8 of 8 thought this review was well written
Paradise Lost is one of those bands that provoke many arguments among the metal community. Having a lasting career of nearly 25 years this British quintet was one of the first bands to play a slower, grimmer version of death metal that became known quite simply as death-doom. Paradise Lost is also often credited as the oldest band in the so-called Unholy Trinity of British doom metal bands (the other two being My Dying Bride and Anathema). But as time went one, the band explored different methods and adopted various styles, and those changes weren’t always welcomed by certain parts of fan-base.
Paradise Lost’s first album that was titled rather unsurprisingly “Lost Paradise” was an exercise of playing death metal at a slower pace and was not a big success at that. It did have a certain dark, empty feel to it, but was ultimately creatively narrow and, ironically, lost in itself, because there’s only so much entertainment you can squeeze out of a long repetitive record of homogeneous heavy music at low tempo. Although the record and continuous live sets were crucial for creating the core fan-base for the band, “Lost Paradise” is more of a historical monument than an actual musical journey.
”Gothic” is where glimpses of melody-making talent begin to show. Only glimpses for now – Paradise Lost were yet about to explore the art of combining the ugly and the beautiful – but they are present nonetheless. For better or worse those hints are sparse and for the most part the album consists of the same slowed-down death metal but now it is executed in a more intelligent way. The production, while definitely topping “Lost Paradise”, is still quite sub-par but is does somewhat enhance the atmosphere of the record. And melodic leads (courtesy of Greg Mackintosh), that pierce the record here and there, is largely what makes this record worth listening.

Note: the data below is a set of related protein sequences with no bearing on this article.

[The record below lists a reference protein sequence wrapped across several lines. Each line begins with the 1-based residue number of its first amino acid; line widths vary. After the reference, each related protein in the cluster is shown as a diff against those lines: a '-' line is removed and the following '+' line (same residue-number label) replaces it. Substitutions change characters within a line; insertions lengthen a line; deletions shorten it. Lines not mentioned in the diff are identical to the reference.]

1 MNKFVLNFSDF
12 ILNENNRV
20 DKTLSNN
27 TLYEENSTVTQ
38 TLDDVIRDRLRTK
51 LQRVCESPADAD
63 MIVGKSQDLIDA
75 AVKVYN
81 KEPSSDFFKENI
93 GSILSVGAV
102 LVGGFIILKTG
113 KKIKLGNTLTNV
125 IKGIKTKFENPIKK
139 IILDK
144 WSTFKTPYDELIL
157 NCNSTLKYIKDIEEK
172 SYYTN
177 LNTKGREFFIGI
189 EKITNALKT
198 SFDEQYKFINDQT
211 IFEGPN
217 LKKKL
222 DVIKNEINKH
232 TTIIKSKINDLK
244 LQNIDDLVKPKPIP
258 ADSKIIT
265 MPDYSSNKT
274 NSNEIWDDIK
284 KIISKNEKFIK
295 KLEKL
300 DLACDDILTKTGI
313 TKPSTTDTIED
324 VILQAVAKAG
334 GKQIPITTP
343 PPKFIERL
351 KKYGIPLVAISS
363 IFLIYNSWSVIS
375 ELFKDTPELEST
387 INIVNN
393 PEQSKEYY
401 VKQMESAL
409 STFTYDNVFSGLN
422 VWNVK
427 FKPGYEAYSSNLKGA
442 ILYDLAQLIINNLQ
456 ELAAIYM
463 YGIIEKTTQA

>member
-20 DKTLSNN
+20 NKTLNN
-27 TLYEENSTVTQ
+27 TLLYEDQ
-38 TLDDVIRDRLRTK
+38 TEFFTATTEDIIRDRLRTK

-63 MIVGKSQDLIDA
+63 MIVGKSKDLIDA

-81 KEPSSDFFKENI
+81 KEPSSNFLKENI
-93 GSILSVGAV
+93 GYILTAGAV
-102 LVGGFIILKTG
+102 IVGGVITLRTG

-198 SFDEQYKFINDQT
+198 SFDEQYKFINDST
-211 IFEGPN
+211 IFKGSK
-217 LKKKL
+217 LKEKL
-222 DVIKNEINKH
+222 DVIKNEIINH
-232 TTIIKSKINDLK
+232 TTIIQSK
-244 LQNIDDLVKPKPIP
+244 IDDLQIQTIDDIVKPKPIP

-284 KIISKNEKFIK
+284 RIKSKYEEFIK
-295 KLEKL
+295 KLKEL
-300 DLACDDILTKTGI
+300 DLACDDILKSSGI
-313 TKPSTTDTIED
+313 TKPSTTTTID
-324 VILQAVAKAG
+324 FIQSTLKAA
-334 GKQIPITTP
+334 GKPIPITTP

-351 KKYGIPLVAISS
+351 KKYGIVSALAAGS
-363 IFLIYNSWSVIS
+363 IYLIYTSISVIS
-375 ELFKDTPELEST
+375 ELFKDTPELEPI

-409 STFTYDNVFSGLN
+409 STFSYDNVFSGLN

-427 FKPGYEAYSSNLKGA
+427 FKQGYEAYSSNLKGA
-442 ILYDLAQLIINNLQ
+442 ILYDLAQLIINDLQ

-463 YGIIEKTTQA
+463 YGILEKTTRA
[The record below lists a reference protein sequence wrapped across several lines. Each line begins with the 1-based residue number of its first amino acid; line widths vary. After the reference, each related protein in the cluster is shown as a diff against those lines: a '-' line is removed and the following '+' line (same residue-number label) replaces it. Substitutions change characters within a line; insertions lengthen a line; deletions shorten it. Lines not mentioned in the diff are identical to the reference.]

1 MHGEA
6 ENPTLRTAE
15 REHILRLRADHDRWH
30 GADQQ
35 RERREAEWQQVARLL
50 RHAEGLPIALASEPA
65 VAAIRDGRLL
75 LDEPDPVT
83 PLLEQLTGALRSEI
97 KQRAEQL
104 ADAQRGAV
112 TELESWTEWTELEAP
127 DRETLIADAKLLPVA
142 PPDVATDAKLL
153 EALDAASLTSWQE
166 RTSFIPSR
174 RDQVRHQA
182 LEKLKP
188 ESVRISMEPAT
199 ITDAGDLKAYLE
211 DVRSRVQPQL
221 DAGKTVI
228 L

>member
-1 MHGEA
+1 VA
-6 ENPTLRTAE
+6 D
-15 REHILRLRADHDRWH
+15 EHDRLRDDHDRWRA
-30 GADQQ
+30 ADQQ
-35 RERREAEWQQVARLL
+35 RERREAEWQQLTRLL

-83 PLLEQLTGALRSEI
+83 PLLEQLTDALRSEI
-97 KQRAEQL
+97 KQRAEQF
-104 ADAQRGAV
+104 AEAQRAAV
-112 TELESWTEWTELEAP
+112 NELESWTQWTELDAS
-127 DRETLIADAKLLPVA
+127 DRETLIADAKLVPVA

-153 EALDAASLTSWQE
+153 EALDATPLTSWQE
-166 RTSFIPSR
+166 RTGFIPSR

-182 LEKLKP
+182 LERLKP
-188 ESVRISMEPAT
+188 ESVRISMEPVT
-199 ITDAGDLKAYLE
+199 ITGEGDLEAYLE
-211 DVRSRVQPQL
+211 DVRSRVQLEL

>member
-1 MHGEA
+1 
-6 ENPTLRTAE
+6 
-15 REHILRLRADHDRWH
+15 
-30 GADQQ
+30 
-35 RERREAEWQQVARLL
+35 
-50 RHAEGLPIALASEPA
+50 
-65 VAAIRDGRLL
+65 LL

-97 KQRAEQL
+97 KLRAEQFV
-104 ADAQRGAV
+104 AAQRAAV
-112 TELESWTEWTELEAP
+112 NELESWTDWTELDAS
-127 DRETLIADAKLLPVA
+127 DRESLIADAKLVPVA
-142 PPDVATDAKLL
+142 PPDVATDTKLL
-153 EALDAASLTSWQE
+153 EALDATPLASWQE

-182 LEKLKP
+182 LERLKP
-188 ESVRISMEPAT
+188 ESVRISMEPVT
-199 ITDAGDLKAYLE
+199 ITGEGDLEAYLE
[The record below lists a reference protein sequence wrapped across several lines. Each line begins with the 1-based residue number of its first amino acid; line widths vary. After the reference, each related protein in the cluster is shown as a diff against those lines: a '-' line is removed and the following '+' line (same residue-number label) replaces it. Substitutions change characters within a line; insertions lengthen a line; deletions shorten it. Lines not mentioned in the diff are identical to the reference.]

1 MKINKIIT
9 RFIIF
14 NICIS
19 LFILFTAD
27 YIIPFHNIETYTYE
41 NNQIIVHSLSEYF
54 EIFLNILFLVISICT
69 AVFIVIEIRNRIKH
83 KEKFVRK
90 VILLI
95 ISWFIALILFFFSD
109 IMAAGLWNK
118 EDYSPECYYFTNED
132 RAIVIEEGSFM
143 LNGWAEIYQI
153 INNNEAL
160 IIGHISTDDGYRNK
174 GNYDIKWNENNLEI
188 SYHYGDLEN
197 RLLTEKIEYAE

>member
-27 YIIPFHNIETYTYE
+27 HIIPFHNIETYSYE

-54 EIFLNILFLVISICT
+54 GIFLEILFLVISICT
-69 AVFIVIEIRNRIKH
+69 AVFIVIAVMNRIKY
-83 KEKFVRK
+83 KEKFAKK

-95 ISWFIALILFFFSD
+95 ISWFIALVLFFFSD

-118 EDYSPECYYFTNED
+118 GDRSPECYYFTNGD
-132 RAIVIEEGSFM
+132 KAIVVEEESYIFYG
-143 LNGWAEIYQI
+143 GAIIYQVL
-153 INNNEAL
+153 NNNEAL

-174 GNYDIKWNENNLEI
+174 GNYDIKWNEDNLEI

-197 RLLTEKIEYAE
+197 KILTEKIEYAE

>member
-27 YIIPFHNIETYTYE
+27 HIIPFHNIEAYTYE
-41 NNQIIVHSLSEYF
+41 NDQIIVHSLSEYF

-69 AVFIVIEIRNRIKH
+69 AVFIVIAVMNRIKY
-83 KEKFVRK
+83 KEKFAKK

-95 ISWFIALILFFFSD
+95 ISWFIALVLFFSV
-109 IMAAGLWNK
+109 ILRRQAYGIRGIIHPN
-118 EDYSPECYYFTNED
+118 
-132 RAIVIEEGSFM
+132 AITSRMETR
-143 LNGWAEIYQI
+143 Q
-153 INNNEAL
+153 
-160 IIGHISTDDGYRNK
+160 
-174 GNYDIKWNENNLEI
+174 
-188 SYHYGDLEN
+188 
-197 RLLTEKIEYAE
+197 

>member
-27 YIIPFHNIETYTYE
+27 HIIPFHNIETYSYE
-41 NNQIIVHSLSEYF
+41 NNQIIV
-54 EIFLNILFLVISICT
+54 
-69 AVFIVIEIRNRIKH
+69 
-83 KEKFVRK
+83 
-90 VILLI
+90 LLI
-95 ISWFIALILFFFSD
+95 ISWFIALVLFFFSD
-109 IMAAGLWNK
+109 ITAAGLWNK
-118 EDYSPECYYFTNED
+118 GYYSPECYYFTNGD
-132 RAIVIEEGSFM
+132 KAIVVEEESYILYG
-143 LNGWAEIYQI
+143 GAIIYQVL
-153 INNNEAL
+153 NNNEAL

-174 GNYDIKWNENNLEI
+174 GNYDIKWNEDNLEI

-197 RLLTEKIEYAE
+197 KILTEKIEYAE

What also makes the record worth the time is Nick Holmes’ legendary back-in-the-day growl. Holmes has been gradually making his singing less and less aggressive over the years, explaining once in an interview that extensive growling was damaging his voice – and, evidently, his throat is much more tender than that of, say, Corpsegrinder Fisher. Only in recent years Holmes started incorporating shades of brutality in his singing again. But on “Gothic” Nick’s growls run galore – deep, menacing and definitely pissed of.
Being perfectly honest about the aforementioned “glimpses” of melodic greatness, this record only has two tracks that really show the band’s songwriting potential. Those are the title track and “The Painless”. Both are beautifully written emotional compositions that combine just the right amount of the ugly and the beautiful to make the whole thing work. Mackintosh leads are top of their game here; and both tracks employ female vocals, providing a stark contrast to Holmes’ desperate growl. There are some keyboards as well, and this extra layer of gothic sauce makes the two tracks a real pleasure to listen to. However, the rest of the album is really just more of the same old-school death-doom, with some little touches on several tracks to spice things up, and overal the material is more interesting than that on the debut.
Often hailed by metal purists as one of Paradise Lost’s crowning achievements, “Gothic” is, in my opinion, just another step to the bright future that would come a few years later. Take it for what it is and try to avoid the hype.